NEWCASTLE (AP) – People in most of the world don’t realize the extent of the destruction caused by last month’s earthquake in Pakistan that has claimed more than 80,000 lives, says the organizer of a team of relief volunteers from Maine.

Millions of people also lost their homes in the Oct. 8 earthquake, which devastated the Pakistan-India border region. The destruction and human misery was so great that members of the Maine-based team had trouble describing it.

“I don’t think that people realize just how bad the devastation was,” said Dr. Rifat Zaidi, who organized the relief mission. “It got swept away by all the other disasters that have occurred around the world.”

Zaidi, an orthopedic surgeon, emergency room physician Carl D’Amato and two nurses, Valerie Drever and Holly Bosworth, all from Miles Memorial Hospital in Damariscotta, returned to Maine early Monday from Pakistan.

Zaidi, a native Pakistani, attended medical school in Islamabad and practiced medicine in Pakistan for five years before moving to Newcastle in 2002. He said his mother, brother and other relatives in Pakistan were OK after the quake.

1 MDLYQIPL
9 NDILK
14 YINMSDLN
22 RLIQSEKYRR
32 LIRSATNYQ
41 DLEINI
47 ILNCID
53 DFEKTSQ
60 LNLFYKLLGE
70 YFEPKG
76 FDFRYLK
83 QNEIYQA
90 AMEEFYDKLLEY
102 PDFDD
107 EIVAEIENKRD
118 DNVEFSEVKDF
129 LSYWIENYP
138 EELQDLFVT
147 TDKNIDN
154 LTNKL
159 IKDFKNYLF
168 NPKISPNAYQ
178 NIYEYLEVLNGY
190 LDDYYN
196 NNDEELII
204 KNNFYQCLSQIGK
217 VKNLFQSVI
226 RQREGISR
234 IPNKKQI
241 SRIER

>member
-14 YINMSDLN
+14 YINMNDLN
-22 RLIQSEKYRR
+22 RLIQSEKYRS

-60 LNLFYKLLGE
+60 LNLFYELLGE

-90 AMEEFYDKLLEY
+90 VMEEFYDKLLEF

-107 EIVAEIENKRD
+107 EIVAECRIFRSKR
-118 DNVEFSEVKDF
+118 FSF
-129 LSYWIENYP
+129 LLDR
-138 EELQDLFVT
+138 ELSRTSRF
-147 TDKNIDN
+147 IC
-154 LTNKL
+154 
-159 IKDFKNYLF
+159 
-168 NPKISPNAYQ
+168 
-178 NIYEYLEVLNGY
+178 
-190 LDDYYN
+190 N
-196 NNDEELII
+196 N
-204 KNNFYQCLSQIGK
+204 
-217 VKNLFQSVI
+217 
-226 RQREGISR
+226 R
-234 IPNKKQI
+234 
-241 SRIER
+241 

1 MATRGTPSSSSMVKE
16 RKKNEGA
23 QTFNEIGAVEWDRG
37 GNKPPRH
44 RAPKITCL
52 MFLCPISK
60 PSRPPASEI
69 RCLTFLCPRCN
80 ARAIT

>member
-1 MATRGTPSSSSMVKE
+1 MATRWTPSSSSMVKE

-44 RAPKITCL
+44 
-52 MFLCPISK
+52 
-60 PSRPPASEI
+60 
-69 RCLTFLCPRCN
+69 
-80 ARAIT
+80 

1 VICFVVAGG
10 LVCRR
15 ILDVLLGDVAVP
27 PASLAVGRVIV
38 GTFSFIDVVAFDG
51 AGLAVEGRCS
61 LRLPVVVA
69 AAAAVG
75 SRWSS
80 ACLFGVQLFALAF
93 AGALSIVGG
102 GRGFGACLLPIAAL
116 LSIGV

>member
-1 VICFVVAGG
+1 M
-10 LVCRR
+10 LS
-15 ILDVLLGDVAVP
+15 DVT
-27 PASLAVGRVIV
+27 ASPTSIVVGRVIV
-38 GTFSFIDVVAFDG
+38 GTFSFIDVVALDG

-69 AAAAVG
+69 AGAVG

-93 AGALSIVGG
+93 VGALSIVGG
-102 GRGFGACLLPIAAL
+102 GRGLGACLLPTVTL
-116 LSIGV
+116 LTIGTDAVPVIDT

As the disaster unfolded, Zaidi realized that his expertise could help many victims, especially those who were injured when buildings collapsed. He decided to organize a relief mission and raised about $20,000 for supplies. The other three volunteered to join him.

“It was Dr. Zaidi’s idea to do this mission, although he likes to spread the credit around. He raised most of the money by himself,” said Scott Shott, spokesman for the hospital.

After arriving in Islamabad on Nov. 1, Zaidi and Drever established a makeshift operating room at a private hospital and handled about 30 surgeries, most involving broken bones. They also donated blankets, tents and medical supplies.

D’Amato and Bosworth visited Balakot, a village of about 35,000 people in the northern, mountainous regions of Pakistan. Bosworth said she treated an average of more than 100 patients a day.

“It was extremely rewarding,” she said. “They were so happy to see us. I really think we lifted people’s spirits just by being there.”

Information from: Portland Press Herald,

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